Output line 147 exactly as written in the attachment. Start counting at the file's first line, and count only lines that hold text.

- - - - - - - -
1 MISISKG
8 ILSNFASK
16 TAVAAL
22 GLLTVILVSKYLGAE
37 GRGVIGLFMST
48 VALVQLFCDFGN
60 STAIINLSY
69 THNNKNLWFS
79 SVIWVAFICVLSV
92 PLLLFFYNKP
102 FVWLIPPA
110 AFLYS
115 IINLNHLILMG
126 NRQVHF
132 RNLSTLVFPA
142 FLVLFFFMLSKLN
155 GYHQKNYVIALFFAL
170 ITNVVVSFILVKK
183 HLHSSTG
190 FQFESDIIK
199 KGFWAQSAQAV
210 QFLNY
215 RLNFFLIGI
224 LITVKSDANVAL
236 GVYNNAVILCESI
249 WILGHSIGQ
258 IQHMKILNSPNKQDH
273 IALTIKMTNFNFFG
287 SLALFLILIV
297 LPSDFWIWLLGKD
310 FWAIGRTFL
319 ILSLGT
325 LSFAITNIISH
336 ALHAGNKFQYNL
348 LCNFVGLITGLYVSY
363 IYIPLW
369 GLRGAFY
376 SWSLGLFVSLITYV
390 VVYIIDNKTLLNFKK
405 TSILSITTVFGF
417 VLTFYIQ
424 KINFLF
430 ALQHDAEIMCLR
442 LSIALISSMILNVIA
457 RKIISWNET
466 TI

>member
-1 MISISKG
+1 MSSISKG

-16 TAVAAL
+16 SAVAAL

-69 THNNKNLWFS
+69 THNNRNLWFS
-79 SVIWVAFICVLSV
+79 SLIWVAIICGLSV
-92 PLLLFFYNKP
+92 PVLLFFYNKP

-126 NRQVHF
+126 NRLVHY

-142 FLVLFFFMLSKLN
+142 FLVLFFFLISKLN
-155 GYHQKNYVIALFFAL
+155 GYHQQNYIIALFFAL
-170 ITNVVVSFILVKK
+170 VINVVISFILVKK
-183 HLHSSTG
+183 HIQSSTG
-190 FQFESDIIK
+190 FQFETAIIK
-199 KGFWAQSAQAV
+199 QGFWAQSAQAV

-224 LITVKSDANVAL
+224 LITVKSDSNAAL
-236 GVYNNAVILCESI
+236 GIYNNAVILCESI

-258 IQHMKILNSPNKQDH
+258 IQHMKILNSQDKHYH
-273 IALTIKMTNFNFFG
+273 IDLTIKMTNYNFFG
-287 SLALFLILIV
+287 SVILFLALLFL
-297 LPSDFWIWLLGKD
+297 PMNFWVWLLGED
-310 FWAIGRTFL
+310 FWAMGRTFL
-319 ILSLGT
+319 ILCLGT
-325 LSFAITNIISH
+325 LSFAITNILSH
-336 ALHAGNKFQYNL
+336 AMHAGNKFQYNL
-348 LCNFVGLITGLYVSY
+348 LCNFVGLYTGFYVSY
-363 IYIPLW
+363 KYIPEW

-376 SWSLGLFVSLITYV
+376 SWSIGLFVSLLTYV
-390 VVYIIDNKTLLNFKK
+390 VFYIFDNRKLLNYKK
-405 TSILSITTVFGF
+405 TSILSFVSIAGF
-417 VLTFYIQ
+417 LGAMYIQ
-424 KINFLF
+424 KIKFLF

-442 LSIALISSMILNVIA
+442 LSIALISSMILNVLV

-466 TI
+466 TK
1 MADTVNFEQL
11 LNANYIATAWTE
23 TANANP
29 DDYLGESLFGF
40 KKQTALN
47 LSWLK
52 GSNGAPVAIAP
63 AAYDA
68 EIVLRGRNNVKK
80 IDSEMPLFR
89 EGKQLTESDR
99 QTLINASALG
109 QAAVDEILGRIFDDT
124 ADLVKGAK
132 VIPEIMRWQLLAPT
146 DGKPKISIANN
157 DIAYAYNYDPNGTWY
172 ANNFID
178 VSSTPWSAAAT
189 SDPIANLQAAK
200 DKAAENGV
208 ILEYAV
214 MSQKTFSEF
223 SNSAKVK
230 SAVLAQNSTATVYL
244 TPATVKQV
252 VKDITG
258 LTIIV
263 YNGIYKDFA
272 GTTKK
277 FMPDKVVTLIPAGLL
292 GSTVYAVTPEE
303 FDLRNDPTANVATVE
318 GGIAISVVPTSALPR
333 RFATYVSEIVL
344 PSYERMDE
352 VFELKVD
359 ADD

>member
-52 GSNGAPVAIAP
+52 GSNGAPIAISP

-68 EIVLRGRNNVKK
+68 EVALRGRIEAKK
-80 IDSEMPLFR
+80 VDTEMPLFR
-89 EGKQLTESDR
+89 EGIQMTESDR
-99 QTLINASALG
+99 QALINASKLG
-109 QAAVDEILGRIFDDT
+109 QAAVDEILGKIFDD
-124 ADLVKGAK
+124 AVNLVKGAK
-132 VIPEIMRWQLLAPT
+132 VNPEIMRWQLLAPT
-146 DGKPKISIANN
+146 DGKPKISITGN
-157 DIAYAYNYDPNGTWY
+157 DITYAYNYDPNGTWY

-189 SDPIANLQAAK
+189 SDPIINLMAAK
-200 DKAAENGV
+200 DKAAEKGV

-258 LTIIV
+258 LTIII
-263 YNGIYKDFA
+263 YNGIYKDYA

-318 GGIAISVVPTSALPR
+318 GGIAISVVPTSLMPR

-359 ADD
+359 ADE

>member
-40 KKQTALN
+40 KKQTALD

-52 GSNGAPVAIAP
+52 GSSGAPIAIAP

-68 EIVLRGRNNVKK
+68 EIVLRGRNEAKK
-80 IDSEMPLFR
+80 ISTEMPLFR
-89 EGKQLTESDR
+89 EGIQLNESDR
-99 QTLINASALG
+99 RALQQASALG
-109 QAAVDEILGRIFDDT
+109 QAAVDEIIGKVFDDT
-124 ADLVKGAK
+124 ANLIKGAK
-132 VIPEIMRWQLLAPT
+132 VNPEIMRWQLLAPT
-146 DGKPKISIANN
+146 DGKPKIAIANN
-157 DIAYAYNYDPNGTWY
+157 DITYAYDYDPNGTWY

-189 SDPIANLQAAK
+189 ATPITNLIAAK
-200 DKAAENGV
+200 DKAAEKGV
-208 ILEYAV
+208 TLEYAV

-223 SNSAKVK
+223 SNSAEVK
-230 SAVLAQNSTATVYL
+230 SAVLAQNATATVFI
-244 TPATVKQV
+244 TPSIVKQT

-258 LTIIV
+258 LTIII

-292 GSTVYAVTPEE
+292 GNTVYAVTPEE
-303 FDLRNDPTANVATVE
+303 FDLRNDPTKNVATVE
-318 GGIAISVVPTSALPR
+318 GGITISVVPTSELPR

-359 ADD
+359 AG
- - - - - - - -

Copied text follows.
359 ADD